In our control group, we have not found out any subject suffering from HT, probably because of the very small number of subjects.
More studies are needed worldwide about handwriting tics and other specific tics.
A Clinical Case
In the following lines, we describe a TS clinical case of a child suffering from severely debilitating handwriting tics (Figure 1). Marco is an 11-year-old boy, attending the first year of a middle school in Milan. He was evaluated by our neurologist, who is an experienced TS specialist. At the first visit, he came to Milan Tourette’s Syndrome Center with neither medication nor psychological support. He was diagnosed of TS, and both medication intake (psychopharmacological treatment) and habit reversal training were implemented. HRT was implemented targeting the handwriting tic, and lasted 10 sessions, it was conducted between the therapist, the patient and Marco’s parents.
During the neuropsychological assessment, he displayed a severe handwriting tic pattern (to pull the pen back and to outline letters multiple times).
Marco’s Quality of Life was impaired, especially at school and with schoolmates. During lessons, Marco had to use a scholastic voice-software instead of writing.
After 2 months of treatments, Marco definitely improved his handwriting as reported in Figure 2.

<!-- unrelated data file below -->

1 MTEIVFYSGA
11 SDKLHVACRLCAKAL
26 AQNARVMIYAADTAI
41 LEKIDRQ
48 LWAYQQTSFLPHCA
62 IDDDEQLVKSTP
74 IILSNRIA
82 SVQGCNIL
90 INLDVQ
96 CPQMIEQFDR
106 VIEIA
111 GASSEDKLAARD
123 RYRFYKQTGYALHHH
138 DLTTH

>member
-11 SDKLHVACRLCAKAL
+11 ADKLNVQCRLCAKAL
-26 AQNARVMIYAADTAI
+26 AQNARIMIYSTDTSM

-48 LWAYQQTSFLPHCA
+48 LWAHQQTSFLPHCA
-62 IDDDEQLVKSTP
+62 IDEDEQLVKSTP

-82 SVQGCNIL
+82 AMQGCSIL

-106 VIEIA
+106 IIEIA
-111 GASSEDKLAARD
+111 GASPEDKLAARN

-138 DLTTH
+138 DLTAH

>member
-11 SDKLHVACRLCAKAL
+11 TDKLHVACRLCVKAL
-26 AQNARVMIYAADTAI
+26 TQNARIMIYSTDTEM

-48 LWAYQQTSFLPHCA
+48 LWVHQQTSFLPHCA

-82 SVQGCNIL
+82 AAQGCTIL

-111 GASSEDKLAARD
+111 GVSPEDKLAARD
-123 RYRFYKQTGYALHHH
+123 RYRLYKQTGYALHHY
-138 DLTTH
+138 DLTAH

After 3 months of treatments, Marco could finally come back to write correctly. Even socially, Marco benefits from the treatments because he suddenly felt “I am as my schoolmates.” Now Marco is well accepted in the class group and he recommends other TS subjects to be treated for their socially impairing tics.
CD visited patients as Tourette Syndrome expert neuropsychologist and wrote the manuscript, AB wrote the manuscript with CZ and ED, and DS elaborated data of the study, MP is the expert Tourette Syndrome neurologist who visited patients.
Conflict of Interest Statement
The authors declare that the research was conducted in the absence of any commercial or financial relationships that could be construed as a potential conflict of interest.
HT, handwriting tics; HRT, habit reversal training.
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Keywords: handwriting, Tourette, tics, obsessions, compulsions
Citation: Zanaboni Dina C, Bona AR, Zekaj E, Servello D and Porta M (2016) Handwriting Tics in Tourette’s Syndrome: A Single Center Study. Front. Psychiatry 7:15. doi: 10.3389/fpsyt.2016.00015
Received: 17 November 2015; Accepted: 28 January 2016;
Published: 17 February 2016
Edited by:Peristera Paschou, Democritus University of Thrace, Greece
Reviewed by:Munis Dundar, Erciyes University, Turkey
Tárnok Zsanett, Vadaskert Child and Adolescent Psychiatry, Hungary
Copyright: © 2016 Zanaboni Dina, Bona, Zekaj, Servello and Porta. This is an open-access article distributed under the terms of the Creative Commons Attribution License (CC BY). The use, distribution or reproduction in other forums is permitted, provided the original author(s) or licensor are credited and that the original publication in this journal is cited, in accordance with accepted academic practice. No use, distribution or reproduction is permitted which does not comply with these terms.
*Correspondence: Carlotta Zanaboni Dina, firstname.lastname@example.org